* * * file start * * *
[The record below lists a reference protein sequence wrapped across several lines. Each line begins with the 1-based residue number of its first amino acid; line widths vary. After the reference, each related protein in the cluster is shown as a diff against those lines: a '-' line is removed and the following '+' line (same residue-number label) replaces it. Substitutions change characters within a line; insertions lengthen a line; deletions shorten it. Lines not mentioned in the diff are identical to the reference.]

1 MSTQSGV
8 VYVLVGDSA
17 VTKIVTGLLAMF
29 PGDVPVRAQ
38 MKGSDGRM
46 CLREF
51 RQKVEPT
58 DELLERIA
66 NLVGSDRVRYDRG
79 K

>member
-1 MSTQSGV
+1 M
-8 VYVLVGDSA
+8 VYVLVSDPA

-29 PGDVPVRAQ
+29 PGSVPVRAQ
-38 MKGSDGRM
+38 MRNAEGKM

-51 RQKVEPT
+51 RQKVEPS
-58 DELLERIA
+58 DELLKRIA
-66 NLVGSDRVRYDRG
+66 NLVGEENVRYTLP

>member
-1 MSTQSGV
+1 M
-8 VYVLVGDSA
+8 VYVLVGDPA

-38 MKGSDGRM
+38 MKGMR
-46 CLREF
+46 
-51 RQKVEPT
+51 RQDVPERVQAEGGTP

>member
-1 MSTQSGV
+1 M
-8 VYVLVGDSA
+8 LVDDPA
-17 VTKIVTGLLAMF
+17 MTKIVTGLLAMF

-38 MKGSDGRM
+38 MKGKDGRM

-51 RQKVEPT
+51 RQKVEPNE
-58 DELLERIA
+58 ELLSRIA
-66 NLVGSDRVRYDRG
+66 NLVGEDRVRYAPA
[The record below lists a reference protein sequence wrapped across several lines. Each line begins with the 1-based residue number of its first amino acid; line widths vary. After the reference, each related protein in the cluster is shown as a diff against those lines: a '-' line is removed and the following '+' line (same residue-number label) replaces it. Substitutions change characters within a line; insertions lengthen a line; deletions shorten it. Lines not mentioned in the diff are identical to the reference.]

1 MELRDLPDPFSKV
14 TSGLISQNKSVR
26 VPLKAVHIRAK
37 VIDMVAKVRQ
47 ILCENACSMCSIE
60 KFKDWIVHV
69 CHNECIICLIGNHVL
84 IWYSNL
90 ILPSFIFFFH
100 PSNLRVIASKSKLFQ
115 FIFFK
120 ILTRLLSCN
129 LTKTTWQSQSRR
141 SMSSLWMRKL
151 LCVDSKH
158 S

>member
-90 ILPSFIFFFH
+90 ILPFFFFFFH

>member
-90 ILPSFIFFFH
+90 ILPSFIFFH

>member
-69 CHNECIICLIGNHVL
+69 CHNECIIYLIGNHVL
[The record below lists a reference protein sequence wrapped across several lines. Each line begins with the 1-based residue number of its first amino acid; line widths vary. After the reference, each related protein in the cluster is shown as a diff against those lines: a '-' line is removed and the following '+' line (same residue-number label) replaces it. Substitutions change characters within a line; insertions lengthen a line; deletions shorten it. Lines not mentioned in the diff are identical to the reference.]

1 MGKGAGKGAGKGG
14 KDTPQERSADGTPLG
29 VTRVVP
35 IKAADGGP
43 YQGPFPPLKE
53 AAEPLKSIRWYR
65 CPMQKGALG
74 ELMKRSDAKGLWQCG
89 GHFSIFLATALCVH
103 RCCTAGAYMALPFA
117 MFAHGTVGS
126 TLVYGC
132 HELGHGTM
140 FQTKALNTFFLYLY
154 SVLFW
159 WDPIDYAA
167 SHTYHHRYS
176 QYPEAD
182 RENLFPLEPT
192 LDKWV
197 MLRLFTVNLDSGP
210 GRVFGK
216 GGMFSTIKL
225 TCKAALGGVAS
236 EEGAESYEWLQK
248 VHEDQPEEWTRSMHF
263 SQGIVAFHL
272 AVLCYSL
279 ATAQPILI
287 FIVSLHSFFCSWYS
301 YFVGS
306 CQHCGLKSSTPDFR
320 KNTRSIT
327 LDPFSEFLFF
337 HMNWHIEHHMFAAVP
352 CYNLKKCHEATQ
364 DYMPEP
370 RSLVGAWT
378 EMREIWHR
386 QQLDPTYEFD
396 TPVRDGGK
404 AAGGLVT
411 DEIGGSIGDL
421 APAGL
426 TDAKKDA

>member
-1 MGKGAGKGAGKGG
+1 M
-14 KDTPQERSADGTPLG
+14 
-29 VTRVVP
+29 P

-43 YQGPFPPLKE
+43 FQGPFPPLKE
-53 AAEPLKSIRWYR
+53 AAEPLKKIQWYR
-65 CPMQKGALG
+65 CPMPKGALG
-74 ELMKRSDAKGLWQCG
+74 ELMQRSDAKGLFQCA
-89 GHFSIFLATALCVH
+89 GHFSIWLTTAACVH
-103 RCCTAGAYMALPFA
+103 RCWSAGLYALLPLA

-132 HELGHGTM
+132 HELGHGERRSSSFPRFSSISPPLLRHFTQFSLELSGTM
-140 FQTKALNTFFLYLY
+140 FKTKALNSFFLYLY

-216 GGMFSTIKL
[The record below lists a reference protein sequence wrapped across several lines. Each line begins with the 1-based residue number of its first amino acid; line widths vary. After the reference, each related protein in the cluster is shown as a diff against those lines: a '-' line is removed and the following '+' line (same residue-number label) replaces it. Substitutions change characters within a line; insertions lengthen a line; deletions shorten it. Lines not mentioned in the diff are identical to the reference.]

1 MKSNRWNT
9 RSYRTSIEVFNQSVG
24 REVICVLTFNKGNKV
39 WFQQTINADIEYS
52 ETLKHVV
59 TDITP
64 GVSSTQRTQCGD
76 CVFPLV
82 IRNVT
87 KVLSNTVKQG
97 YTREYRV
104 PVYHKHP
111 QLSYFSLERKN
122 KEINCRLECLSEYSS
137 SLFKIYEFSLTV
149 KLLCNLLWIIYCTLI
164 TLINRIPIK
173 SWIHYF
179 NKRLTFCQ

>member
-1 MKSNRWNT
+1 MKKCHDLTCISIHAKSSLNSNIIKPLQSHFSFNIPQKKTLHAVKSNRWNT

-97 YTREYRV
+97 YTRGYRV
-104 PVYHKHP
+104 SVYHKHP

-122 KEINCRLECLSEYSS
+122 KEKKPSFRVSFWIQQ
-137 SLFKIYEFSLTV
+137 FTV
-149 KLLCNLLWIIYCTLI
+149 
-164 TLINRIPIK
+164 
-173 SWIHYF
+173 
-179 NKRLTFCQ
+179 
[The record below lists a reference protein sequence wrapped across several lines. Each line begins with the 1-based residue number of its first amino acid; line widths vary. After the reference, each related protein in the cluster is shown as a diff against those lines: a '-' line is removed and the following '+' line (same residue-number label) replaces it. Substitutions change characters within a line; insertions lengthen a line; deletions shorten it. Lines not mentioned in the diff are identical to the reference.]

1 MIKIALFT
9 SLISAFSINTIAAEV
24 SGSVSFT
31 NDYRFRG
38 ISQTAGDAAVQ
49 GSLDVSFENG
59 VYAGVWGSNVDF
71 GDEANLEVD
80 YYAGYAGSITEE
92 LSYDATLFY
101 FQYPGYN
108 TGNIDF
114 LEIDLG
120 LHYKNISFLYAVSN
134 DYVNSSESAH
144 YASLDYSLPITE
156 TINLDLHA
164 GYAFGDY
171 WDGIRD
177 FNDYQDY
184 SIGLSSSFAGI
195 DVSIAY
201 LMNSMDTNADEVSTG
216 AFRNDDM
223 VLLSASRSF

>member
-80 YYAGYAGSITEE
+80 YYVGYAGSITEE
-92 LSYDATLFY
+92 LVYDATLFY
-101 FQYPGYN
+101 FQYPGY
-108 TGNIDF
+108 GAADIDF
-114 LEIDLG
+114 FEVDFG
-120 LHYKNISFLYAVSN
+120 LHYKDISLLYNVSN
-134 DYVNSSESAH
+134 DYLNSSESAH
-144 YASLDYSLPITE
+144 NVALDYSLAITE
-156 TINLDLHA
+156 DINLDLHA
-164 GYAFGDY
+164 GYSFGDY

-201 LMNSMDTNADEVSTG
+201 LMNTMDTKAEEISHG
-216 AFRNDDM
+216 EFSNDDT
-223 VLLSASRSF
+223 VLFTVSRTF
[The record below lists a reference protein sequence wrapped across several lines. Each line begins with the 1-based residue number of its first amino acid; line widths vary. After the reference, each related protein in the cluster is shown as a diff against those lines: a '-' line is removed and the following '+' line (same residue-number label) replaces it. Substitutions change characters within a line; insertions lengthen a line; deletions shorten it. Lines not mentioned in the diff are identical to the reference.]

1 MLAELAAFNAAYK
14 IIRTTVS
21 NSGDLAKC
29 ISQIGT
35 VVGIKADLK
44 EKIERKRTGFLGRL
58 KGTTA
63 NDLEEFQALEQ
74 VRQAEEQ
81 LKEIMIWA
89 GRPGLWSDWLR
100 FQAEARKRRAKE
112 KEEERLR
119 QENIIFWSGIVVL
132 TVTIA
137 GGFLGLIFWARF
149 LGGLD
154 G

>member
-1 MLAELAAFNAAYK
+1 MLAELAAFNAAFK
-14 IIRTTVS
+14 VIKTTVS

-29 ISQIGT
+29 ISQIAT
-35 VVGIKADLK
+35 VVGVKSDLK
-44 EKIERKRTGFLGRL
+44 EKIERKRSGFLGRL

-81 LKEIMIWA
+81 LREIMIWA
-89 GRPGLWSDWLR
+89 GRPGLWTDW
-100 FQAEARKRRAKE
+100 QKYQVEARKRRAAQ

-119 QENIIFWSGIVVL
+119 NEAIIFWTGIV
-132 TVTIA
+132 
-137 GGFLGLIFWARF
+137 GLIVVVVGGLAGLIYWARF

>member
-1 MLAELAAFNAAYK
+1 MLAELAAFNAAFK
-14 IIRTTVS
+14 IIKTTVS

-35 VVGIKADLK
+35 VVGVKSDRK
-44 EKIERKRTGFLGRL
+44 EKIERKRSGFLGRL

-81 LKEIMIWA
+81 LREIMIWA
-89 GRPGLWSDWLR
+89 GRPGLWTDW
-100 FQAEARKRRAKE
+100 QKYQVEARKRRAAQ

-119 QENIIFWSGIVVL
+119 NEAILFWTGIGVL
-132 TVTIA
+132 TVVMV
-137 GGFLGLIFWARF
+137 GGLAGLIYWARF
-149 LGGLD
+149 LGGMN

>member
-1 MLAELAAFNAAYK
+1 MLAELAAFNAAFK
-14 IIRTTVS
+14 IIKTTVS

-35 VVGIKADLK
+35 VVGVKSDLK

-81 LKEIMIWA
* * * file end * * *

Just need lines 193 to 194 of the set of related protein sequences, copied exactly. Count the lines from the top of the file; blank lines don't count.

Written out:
38 ISQTAGDAAVQ
49 GSLDVSFENG